Outdated requirement results in continued listing of species determined to be recovered

The Modoc sucker (Catostomus microps), a small fish with a range limited to northeast California and south-central Oregon, was listed as endangered (pdf) in 1985.  A recovery plan for the species was adopted by the Service in 1992, and in February 2014, the Fish and Wildlife Service proposed the delisting of the species (pdf).  In the proposed rule, the Service made the following determinations:

As a result of the discovery of five populations not known at the time of listing and the documentation of the genetic integrity of populations considered in the 1985 listing rule to have been lost due to hybridization, the known range of the Modoc sucker has increased and it currently occupies its entire known historical range.  Additionally, the distribution of occupied stream habitat for populations known at the time of listing has remained stable or expanded slightly since the time of listing, even though the region has experienced several droughts during this time period.  Additionally, the relevant recovery objectives outlined in the Recovery Plan for the Modoc sucker have been met, indicating sustainable populations exist throughout the species’ range.  Finally, an assessment of factors that may be impacting the species did not reveal any significant threats to the species, now or in the future.

79 Fed. Reg. at 8665.  Corbin Hiar recently reported in Greenwire that the final determination to delist hit a roadblock ("How ESA advertising requirement snagged fish delisting," March 2, 2015 [subscription required]).  Specifically, the Service failed to fulfill the requirement under section 4(b)(5)(D) of the Endangered Species Act (ESA) to "publish a summary of the proposed regulation in a newspaper of general circulation in each area of the United States in which the species is believed to occur."  As a consequence, Hiar reports, the species will remain on the list of threatened and endangered species and subject to the ESA's protections for another year.  This outdated requirement is embodied in the statute, and it will remain there along with other provisions in need of reform until Congress has the wherewithal to update the Act.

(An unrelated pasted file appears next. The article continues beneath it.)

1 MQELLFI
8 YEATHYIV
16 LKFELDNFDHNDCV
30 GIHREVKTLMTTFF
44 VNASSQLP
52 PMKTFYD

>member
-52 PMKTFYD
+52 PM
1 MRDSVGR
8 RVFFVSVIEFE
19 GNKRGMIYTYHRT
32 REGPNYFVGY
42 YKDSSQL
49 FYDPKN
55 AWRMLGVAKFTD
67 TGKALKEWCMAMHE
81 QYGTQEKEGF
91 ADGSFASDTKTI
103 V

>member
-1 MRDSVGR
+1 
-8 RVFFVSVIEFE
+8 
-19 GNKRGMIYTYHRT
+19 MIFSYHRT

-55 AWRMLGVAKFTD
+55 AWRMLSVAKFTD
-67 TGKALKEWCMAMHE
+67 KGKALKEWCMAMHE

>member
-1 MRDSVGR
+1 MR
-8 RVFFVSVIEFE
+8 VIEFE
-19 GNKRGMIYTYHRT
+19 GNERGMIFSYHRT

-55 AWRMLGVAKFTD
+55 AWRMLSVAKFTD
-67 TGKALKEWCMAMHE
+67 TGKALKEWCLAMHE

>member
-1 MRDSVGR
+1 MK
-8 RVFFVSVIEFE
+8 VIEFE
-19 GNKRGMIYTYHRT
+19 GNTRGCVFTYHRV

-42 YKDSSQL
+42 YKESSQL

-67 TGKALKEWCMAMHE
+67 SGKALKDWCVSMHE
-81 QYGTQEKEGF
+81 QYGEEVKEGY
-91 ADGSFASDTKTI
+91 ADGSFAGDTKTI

• Partner

    Paul Weiland is chair of Nossaman’s Environment & Land Use Group.  He focuses his practice on litigation, permitting, and compliance counseling.  Paul’s clients include public agencies, publicly regulated utilities, private ...

Nossaman’s Endangered Species Law & Policy blog focuses on news, events, and policies affecting endangered species issues in California and throughout the United States. Topics include listing and critical habitat decisions, conservation and recovery planning, inter-agency consultation, and related developments in law, policy, and science. We also inform readers about regulatory and legislative developments, as well as key court decisions.

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